Adolescence is a developmental period during which substantial changes in neural and social development occur and coincides with the onset of internalizing disorders and alcohol abuse disorders (AUD) that manifest in a sexually dimorphic manner. Understanding the social and neurobiological changes that occur during adolescence and exploring which factors relate to the onset of psychopathology will be crucial for elucidating the biological mechanisms of internalizing disorders and AUDs. Cognitive control function is often compromised in states of psychopathology, and is an important process to study during adolescence because the fronto-parietal network, a primary substrate of cognitive control, has a protracted rate of development with distinct developmental trajectories for boys and girls. As such, adolescents often show inconsistent performance on cognitively demanding tasks, especially during emotionally heightened contexts such as those involving peers groups. Peers play an important role in the development of self, which is determined through self-referential processing (SRP), during adolescence. Sex differences in SRP have not been explicitly measured;however, data suggest that girls exhibit more prosocial behavior, which may lead to a heightened social orientation that, in turn, impacts SRP. SRP engages the default mode network (DMN) and is a healthy and necessary process that informs motivated behavior;however, excessive SRP mirrors ruminative processes found in internalizing disorders and internalizing pathways leading to alcohol abuse. In fact, the DMN has been shown to be chronically active and more robustly functionally connected in depressed patients, compared to healthy controls. Furthermore, cognitive control deficits observed in depressed patients may be due to overactive SRP or ruminative processes. To examine how SRP interacts with cognitive control, state and trait functional connectivity between the networks supporting these processes will be assessed during a mixed block/event-related task intermixing SRP and cognitive control (Flanker task) trials and during resting state, respectively. The state-dependent functional connectivity of networks activated by the task, the DMN (medial prefrontal cortex and posterior cingulate cortex) and fronto-parietal network [dorsolateral prefrontal cortex and superior parietal cortex), will be examined. Trait-dependent functional connectivity within and between these networks will be examined at rest, using resting state functional connectivity and graph theoretical techniques. Differences in state and trait functional connectivity during task and at rest, respectively, will be correlated with measures of social behavior and rumination, and performance on the Flanker task. Due to the prominence of sex differences in prosocial behavior and onset of internalizing disorders and AUDs during adolescence, sex differences in functional connectivity during task and rest conditions will be examined as well.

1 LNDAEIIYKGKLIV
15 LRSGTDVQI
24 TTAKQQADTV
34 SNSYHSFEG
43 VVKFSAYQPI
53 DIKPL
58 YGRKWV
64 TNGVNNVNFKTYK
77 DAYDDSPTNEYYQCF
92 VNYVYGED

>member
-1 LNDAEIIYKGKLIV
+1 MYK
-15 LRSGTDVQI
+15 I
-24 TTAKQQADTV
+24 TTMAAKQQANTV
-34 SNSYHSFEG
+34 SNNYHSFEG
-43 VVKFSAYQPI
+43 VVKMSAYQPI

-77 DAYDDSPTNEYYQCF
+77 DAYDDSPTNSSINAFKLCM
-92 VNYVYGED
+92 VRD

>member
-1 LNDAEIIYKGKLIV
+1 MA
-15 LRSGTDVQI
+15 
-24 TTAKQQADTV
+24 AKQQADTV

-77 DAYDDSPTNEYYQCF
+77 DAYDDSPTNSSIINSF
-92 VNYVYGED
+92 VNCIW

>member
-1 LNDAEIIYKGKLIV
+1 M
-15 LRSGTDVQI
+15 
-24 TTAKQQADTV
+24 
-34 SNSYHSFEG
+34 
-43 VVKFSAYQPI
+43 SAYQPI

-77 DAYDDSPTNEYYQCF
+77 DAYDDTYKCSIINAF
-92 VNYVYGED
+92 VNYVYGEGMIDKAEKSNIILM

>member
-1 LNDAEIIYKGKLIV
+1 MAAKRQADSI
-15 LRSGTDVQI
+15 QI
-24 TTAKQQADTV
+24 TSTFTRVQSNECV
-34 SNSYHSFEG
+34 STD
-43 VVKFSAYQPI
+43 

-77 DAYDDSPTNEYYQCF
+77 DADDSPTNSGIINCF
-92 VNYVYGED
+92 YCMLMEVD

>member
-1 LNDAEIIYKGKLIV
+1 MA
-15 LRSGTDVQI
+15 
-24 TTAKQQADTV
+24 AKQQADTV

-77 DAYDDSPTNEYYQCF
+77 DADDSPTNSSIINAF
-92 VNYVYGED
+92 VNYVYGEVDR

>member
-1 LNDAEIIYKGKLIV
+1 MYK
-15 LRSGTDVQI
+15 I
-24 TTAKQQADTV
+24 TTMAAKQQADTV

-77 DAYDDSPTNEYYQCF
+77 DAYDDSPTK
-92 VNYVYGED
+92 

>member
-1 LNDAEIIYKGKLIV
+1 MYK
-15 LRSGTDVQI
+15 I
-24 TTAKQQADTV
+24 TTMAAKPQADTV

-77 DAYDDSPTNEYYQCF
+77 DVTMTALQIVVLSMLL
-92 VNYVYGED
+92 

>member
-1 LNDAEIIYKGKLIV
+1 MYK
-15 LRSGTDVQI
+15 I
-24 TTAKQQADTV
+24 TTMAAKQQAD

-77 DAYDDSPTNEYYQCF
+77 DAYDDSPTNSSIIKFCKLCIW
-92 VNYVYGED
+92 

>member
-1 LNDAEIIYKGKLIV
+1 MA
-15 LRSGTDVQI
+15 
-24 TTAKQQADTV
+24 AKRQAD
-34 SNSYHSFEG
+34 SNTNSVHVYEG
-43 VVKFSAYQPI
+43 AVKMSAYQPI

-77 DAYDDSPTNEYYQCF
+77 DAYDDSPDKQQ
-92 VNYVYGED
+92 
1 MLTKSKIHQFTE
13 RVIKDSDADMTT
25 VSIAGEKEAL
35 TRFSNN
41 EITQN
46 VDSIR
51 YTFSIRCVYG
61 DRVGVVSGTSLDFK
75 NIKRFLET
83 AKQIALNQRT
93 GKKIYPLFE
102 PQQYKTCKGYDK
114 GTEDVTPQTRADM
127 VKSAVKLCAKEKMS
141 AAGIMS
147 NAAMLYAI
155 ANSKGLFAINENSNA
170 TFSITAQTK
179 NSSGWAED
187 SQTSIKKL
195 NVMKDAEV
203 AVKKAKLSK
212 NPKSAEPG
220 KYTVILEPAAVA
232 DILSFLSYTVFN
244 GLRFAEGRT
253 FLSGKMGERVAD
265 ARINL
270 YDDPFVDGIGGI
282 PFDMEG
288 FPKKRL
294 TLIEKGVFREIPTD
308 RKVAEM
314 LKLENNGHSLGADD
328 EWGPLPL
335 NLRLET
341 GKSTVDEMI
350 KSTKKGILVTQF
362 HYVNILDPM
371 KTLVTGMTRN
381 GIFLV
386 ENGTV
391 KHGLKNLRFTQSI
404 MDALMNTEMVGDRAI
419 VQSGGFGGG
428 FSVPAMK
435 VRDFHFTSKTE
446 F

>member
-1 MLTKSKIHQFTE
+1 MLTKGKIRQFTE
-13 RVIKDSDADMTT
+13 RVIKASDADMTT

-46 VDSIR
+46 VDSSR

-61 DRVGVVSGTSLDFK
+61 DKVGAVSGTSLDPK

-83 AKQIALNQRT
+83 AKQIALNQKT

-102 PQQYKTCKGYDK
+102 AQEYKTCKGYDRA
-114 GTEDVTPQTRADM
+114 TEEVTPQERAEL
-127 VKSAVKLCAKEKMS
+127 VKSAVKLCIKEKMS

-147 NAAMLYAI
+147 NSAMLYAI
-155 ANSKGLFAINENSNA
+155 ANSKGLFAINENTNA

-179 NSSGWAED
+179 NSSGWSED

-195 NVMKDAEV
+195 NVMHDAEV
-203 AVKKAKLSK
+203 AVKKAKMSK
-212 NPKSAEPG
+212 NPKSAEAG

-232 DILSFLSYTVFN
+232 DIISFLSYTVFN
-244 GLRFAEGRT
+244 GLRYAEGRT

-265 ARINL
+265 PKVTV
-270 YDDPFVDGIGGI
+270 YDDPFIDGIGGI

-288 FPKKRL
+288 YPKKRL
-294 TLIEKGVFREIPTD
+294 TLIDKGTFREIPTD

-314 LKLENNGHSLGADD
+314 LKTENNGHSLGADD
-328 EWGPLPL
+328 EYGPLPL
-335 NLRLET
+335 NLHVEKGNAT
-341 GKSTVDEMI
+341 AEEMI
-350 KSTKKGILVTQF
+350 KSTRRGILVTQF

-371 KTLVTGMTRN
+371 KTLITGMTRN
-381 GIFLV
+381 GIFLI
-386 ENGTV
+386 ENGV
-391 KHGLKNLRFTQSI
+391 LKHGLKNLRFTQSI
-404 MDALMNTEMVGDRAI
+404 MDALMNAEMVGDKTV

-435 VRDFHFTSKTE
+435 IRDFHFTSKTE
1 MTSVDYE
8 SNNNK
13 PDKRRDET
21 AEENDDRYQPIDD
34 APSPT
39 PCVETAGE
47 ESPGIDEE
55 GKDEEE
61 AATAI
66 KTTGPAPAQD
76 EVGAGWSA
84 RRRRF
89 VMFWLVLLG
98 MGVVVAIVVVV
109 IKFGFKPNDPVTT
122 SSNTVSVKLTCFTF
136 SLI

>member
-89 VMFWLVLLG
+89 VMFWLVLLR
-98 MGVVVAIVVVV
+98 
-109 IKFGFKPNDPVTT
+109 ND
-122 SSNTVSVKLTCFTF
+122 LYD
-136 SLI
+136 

Self-referential processing is a normal part of healthy adolescent social neurodevelopment that may evolve into unhealthy rumination, a feature of internalizing psychopathology. Given the stark sex differences in the prevalence of internalizing disorders and their interactions with alcohol abuse, the proposed research aims to understand how self-referential processing interferes with cognitive control function, and how these relationships vary by sex. Uncovering how self-referential processing interacts with cognitive control can provide insight about the shift from healthy self-reflection to unhealthy rumination, and may illuminate a mechanism that explains the different rates of internalizing psychopathology, including alcohol abuse disorders via internalizing pathways, in male and female adolescents.